Doctor insights on:
How To Treat Frostbite Quickly
Frostbite is treated: Based upon its severity, much like a burn frostbite can involve just the superficial layers of tissue, or go deeper. Odds are if you did the salt and ice challenge you do not have a full thickness injury of a finger but a skin injury. Still the essential rules are to avoid repaid rewarming, avoid refreezing and get to a doctor for basic wound care. And don't try it again! ...Read more
Warm them: Rapid rewarming in body temperature water (95-100 degree) is the best treatment. Do not rub them in the snow, or run them under cold water. This can be a painful process for true frostbite. Once the fingers are warm, they can still be sore. They may form blisters and swell. If you still have pain after warming the hands, get it checked out in the er. ...Read more
Minor?: Not sure what minor means. If you have superficial frostbite, it is treated much the same a a sunburn or abrasion. Monitor for infection, and support the wound so it will heal. If you have blisters or a deeper injury, it would be best to see your doctor. Then, if things don't get better, you will have support at hand rather than having to go to the emergency room. Knee frostbite is not commonest. ...Read moreSee 1 more doctor answer
My uncle had bad frostbite on his leg. Because it took so long to be treated, they say it might turn into gangrene. How long would it take to turn?
Fairly fast: Look for hard spots or dark areas. Usually at the very ends of the extremities like at the tip of the toes. ...Read more
Injury to be managed: Frostbite happens when the body part affected gets frozen. Your body has to heal up from the injury. If the frostbite is mild, prognosis is very good. If it is severe, you can sometimes lose the affected body part. Seek medical treatment asap, and educate yourself in frostbite prevention (not enough room here to go into details). ...Read moreSee 1 more doctor answer
Frostbite=freezing: Frostbite is a real risk whenever people spend time outdoors in freezing temperatures. It occurs when tissue of the body freezes. An ounce of prevention is definitely worth a pound of cure... If you are going to be spending time outdoors in severe weather make sure you are dressed appropriately. If you aren't sure, head to your nearest outdoors store and speak with a knowledgable outdoorsman. ...Read more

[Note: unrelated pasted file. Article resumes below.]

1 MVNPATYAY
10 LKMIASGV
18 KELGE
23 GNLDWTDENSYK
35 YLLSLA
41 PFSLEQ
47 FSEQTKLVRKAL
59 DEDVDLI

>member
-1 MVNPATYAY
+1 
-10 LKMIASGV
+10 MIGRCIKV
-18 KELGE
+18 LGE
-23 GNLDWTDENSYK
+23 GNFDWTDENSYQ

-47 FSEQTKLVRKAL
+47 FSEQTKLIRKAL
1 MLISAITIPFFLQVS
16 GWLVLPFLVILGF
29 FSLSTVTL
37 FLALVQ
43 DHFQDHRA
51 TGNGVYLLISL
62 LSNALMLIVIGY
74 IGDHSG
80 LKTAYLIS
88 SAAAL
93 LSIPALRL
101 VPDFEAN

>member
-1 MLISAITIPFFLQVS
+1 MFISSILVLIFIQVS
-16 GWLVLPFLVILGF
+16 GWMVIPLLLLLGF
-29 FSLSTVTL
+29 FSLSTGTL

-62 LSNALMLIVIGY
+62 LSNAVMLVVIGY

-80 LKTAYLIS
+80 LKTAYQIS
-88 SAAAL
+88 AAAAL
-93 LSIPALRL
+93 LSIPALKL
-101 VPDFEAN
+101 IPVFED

Ice Burn: Frostbite occurs due to extreme cold temperature such that the skin and possibly deeper tissues freeze, are damaged, and potentially die. If the tissues die, an open wound may be the result or possibly an amputation of the affected part (such as a finger or toe). ...Read moreSee 3 more doctor answers
Frostbite: Redness and swelling and pain. Get evaluated keep away from extreme temperature even heat, keep clean consider topical antibiotics and avoid repeat exposure to cold. Seek medical attention...See the picture frostbite is like a burn. And can have serious after effects if not treated properly. So beyond understanding that seek medical attention. ...Read more
Frostbite will: Either "get better" or the tissue will die. However the time frame for tissue to "declare itself" is longer thatn most think (weeks not days) so early debridement or amputation for figer tips and toes is to bre avoided unless there is a surgicla need to treat infection. There are several grades of frostbite depending upon the severity of exposure. The more severe does worse. (see the image). ...Read moreSee 1 more doctor answer
Frostbite: Redness and swelling and pain. Get evaluated keep away from extreme temperature even heat, keep clean consider topical antibiotics and avoid repeat exposure to cold. Seek medical attention...See the picture frostbite is like a burn. And can have serious aftereffects if not treated properly. So beyond understanding that seek medical attention. ...Read moreSee 1 more doctor answer
Depends on severity: Frostbite requires observation because it can be extremely difficult to determine the extent of the injury. Initially the injury can produce profound vasoconstriction manifested by a pale appearance to the extremity with return of circulation the area may become excessively engorged and have a red or even purple appearance. If the vascular supply is permanently compromised the area can turn grey. ...Read more
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